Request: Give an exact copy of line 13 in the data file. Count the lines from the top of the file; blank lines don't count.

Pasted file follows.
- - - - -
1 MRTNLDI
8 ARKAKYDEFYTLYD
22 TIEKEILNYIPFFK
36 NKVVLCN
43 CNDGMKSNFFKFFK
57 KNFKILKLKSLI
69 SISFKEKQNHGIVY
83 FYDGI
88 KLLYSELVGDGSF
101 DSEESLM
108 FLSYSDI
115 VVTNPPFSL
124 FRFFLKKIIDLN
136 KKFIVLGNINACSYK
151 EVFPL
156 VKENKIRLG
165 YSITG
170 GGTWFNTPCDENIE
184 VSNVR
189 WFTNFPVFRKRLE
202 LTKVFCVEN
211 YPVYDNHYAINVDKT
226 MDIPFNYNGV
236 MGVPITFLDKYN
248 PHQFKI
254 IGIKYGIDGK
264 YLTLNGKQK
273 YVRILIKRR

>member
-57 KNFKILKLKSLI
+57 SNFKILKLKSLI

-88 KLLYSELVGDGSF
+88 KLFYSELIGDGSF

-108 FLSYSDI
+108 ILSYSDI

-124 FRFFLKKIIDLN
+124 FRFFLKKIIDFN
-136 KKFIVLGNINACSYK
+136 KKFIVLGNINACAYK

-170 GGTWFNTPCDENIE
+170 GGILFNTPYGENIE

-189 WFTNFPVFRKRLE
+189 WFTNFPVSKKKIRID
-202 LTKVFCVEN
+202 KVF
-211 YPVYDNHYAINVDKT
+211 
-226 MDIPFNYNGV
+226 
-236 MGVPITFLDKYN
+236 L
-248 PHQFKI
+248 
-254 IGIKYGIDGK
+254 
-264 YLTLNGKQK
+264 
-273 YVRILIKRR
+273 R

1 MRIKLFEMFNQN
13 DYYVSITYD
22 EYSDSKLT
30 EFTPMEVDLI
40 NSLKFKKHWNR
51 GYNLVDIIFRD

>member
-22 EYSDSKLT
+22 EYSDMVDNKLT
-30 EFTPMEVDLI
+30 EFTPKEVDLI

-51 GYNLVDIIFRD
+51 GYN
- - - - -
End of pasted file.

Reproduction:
124 FRFFLKKIIDLN